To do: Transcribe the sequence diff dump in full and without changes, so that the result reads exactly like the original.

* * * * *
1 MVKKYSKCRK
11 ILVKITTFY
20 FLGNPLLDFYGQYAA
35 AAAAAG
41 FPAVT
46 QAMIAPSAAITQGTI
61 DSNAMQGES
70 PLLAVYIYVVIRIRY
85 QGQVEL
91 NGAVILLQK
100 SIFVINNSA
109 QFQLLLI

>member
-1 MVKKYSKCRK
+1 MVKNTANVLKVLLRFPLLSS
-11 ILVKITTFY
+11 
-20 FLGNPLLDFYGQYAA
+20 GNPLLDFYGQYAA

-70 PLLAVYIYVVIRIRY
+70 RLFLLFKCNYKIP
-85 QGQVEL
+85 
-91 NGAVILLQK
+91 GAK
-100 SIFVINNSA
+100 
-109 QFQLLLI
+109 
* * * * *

1 MVKKYSKCRK
11 ILVKITTFY
20 FLGNPLLDFYGQYAA
35 AAAAAG
41 FPAVT
46 QAMIAPSAAITQGTI
61 DSNAMQGES
70 PLLAVYIYVVIRIRY
85 QGQVEL
91 NGAVILLQK
100 SIFVINNSA
109 QFQLLLI

>member
-1 MVKKYSKCRK
+1 MVKNTANVLKVLLRFPLLSS
-11 ILVKITTFY
+11 
-20 FLGNPLLDFYGQYAA
+20 GNPLLDFYGQYAA

-70 PLLAVYIYVVIRIRY
+70 RLFLLFKCNYKIP
-85 QGQVEL
+85 
-91 NGAVILLQK
+91 GAK
-100 SIFVINNSA
+100 
-109 QFQLLLI
+109 